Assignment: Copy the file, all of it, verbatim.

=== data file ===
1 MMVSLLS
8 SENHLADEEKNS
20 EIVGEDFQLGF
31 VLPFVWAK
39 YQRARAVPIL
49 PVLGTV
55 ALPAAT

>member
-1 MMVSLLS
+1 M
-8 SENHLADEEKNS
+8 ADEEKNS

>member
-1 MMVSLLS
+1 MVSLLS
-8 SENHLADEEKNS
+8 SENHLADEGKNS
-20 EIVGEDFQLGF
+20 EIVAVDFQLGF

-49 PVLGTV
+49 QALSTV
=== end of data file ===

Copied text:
1 MMVSLLS
8 SENHLADEEKNS
20 EIVGEDFQLGF
31 VLPFVWAK
39 YQRARAVPIL
49 PVLGTV
55 ALPAAT

>member
-1 MMVSLLS
+1 M
-8 SENHLADEEKNS
+8 ADEEKNS

>member
-1 MMVSLLS
+1 MVSLLS
-8 SENHLADEEKNS
+8 SENHLADEGKNS
-20 EIVGEDFQLGF
+20 EIVAVDFQLGF

-49 PVLGTV
+49 QALSTV